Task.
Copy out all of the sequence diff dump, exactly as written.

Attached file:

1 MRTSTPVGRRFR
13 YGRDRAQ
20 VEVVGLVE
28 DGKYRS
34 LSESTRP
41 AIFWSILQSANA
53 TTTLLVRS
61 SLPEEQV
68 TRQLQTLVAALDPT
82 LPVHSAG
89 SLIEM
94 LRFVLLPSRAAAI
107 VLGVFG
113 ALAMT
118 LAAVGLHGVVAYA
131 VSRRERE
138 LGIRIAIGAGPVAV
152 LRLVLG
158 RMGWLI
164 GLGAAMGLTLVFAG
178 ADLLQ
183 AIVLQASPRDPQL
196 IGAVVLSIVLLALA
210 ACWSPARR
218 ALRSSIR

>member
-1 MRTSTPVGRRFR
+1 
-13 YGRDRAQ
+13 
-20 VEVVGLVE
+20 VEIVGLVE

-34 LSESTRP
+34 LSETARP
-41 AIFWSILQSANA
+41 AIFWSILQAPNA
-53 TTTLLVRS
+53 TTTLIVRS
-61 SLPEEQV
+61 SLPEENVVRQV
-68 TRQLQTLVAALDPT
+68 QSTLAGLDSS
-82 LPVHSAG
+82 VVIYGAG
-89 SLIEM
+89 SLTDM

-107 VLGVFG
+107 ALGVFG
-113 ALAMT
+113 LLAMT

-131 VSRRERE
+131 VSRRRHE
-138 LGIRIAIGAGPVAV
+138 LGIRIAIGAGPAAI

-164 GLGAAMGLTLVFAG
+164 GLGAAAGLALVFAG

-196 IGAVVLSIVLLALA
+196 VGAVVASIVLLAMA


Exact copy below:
1 MRTSTPVGRRFR
13 YGRDRAQ
20 VEVVGLVE
28 DGKYRS
34 LSESTRP
41 AIFWSILQSANA
53 TTTLLVRS
61 SLPEEQV
68 TRQLQTLVAALDPT
82 LPVHSAG
89 SLIEM
94 LRFVLLPSRAAAI
107 VLGVFG
113 ALAMT
118 LAAVGLHGVVAYA
131 VSRRERE
138 LGIRIAIGAGPVAV
152 LRLVLG
158 RMGWLI
164 GLGAAMGLTLVFAG
178 ADLLQ
183 AIVLQASPRDPQL
196 IGAVVLSIVLLALA
210 ACWSPARR
218 ALRSSIR

>member
-1 MRTSTPVGRRFR
+1 
-13 YGRDRAQ
+13 
-20 VEVVGLVE
+20 VEIVGLVE

-34 LSESTRP
+34 LSETARP
-41 AIFWSILQSANA
+41 AIFWSILQAPNA
-53 TTTLLVRS
+53 TTTLIVRS
-61 SLPEEQV
+61 SLPEENVVRQV
-68 TRQLQTLVAALDPT
+68 QSTLAGLDSS
-82 LPVHSAG
+82 VVIYGAG
-89 SLIEM
+89 SLTDM

-107 VLGVFG
+107 ALGVFG
-113 ALAMT
+113 LLAMT

-131 VSRRERE
+131 VSRRRHE
-138 LGIRIAIGAGPVAV
+138 LGIRIAIGAGPAAI

-164 GLGAAMGLTLVFAG
+164 GLGAAAGLALVFAG

-196 IGAVVLSIVLLALA
+196 VGAVVASIVLLAMA